IN PRINT FORM the book is easy to navigate, though why the contents page, which I imagine most guide users consult pretty often, is located several pages in and therefore rather harder to locate in a hurry, is beyond me. (I have tried a couple of RG and LP guides in ebook format and they are SO cumbersome to navigate that they become almost unusable.) This is something I would definitely use on a tour of parts of Germany: of course, for visits with a narrower scope, regional or city guides are much more preferable. Finally, unlike recent Rough Guides, which I tend to prefer, the print size is fairly user friendly for those of us of a certain age.
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4 of 4 people found the following review helpful
4.0 out of 5 stars A well balanced, all round book, best used with other resources and an internet connection though!, 1 May 2013
By 
G. Wake "gregwake" (Newcastle, UK) - See all my reviews
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This slightly floppy, Chinese printed, soft back book is eight hundred and sixteen pages long with a folded map at the back. Too big for a pocket its probably something use to plan your day then to leave in the hotel. If you do carry it around though its should survive: it's been in my works bag for a few days now and is near pristine.

The first few pages are aimed at inspiration with a selection of pages giving an idea at the breadth of experience available in Germany so if you're not sure, begin at the beginning and it will point you towards the right region and page number for whatever cathedral, town, museum or railway excursion caught your eye. There are some example itineraries and a month-by-month planner that, unhelpfully, doesn't reliably list when in a month an event may fall, but it should be enough to guide your thinking. From there the book moves on to chapters about cities and regions, which takes up the bulk of the book, with the usual lists of things to do and places to stay interspersed with neat little insights, potted histories and explanations which make this better book more useful than randomly trawling the web for similar lists.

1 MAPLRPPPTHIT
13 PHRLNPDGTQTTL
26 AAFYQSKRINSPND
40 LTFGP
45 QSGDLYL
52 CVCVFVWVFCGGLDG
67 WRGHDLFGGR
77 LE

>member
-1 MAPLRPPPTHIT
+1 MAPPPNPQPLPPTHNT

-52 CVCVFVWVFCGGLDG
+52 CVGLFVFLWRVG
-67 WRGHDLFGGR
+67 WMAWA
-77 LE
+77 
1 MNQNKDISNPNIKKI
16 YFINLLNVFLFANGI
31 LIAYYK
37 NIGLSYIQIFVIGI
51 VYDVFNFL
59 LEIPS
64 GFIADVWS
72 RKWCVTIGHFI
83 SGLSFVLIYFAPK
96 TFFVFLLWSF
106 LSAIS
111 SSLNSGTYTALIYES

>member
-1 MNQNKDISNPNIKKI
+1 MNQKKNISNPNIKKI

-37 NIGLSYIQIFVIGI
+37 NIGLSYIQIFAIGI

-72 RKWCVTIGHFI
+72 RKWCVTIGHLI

The end of the book is concerned with `Understanding Germany,' the `Survival Guide' (important things like what sort of electricity they use and tips on driving,) some German words and phrases and a brilliant index.

There are a few colour sections in the book, mostly in the first fifty pages, but for the most part the book (maps included) is dominated by black and grey text with blue highlighting. Print quality is good though the text is small and the paper nearly see-through so those with poor eyesight may struggle, especially in poor light. There are only about a dozen pages with
photographs on (and those are excellent, well chosen images) so this is a book to read rather than one to flick through and look for inspiring pictures. Read it with a web browser to hand and you can easily find the images the book is missing; reading it without this is liable to leave you wondering what on earth sections are talking about. On a similar note maps are indicative rather than comprehensive so be prepared to buy detailed maps if you plan to wander or download maps to your phone before leaving; even the tear-out Berlin map at the back isn't great, though you can unfold it without removing it from the book, which is unwieldy but could be useful.

If you treat this book as a starting point and a means to know what detail to go searching online for then it will work very well to give you a good understanding of Germany and where you might want to visit. It is not quite enough by itself as while it is very detailed in parts you are likely to want to know more as you plan your trip and the book acknowledges this as it suggests websites you may also want to look at. It is a very good place to begin planning your holiday in Germany and I'll be using this for mine when I go in the summer.